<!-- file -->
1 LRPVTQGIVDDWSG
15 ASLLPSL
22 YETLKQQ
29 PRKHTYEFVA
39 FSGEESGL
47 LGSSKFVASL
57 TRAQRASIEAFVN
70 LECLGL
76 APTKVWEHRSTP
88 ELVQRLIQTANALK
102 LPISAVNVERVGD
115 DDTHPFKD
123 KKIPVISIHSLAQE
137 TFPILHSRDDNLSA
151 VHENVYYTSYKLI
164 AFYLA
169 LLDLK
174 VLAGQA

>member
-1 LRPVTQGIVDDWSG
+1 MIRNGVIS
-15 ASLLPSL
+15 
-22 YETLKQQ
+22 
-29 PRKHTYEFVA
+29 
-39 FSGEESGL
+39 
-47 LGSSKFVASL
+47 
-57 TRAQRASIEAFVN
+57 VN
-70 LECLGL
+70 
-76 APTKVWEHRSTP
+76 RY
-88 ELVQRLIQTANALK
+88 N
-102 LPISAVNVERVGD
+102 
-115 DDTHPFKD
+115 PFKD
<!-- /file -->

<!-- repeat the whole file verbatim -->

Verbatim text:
1 LRPVTQGIVDDWSG
15 ASLLPSL
22 YETLKQQ
29 PRKHTYEFVA
39 FSGEESGL
47 LGSSKFVASL
57 TRAQRASIEAFVN
70 LECLGL
76 APTKVWEHRSTP
88 ELVQRLIQTANALK
102 LPISAVNVERVGD
115 DDTHPFKD
123 KKIPVISIHSLAQE
137 TFPILHSRDDNLSA
151 VHENVYYTSYKLI
164 AFYLA
169 LLDLK
174 VLAGQA

>member
-1 LRPVTQGIVDDWSG
+1 MIRNGVIS
-15 ASLLPSL
+15 
-22 YETLKQQ
+22 
-29 PRKHTYEFVA
+29 
-39 FSGEESGL
+39 
-47 LGSSKFVASL
+47 
-57 TRAQRASIEAFVN
+57 VN
-70 LECLGL
+70 
-76 APTKVWEHRSTP
+76 RY
-88 ELVQRLIQTANALK
+88 N
-102 LPISAVNVERVGD
+102 
-115 DDTHPFKD
+115 PFKD